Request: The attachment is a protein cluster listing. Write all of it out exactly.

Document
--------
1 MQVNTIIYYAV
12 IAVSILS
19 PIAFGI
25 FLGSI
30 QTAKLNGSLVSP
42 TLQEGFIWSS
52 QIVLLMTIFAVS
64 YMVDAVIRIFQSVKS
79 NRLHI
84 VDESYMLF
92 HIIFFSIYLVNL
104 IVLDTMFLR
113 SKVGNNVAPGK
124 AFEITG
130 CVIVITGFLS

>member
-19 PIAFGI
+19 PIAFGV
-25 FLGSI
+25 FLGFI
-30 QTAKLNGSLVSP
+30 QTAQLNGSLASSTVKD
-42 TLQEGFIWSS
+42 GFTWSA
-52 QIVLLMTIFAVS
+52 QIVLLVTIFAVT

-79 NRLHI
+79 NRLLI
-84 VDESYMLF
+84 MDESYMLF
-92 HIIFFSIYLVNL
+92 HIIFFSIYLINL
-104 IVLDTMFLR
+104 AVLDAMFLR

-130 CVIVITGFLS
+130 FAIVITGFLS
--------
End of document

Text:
1 MQVNTIIYYAV
12 IAVSILS
19 PIAFGI
25 FLGSI
30 QTAKLNGSLVSP
42 TLQEGFIWSS
52 QIVLLMTIFAVS
64 YMVDAVIRIFQSVKS
79 NRLHI
84 VDESYMLF
92 HIIFFSIYLVNL
104 IVLDTMFLR
113 SKVGNNVAPGK
124 AFEITG
130 CVIVITGFLS

>member
-19 PIAFGI
+19 PIAFGV
-25 FLGSI
+25 FLGFI
-30 QTAKLNGSLVSP
+30 QTAQLNGSLASSTVKD
-42 TLQEGFIWSS
+42 GFTWSA
-52 QIVLLMTIFAVS
+52 QIVLLVTIFAVT

-79 NRLHI
+79 NRLLI
-84 VDESYMLF
+84 MDESYMLF
-92 HIIFFSIYLVNL
+92 HIIFFSIYLINL
-104 IVLDTMFLR
+104 AVLDAMFLR

-130 CVIVITGFLS
+130 FAIVITGFLS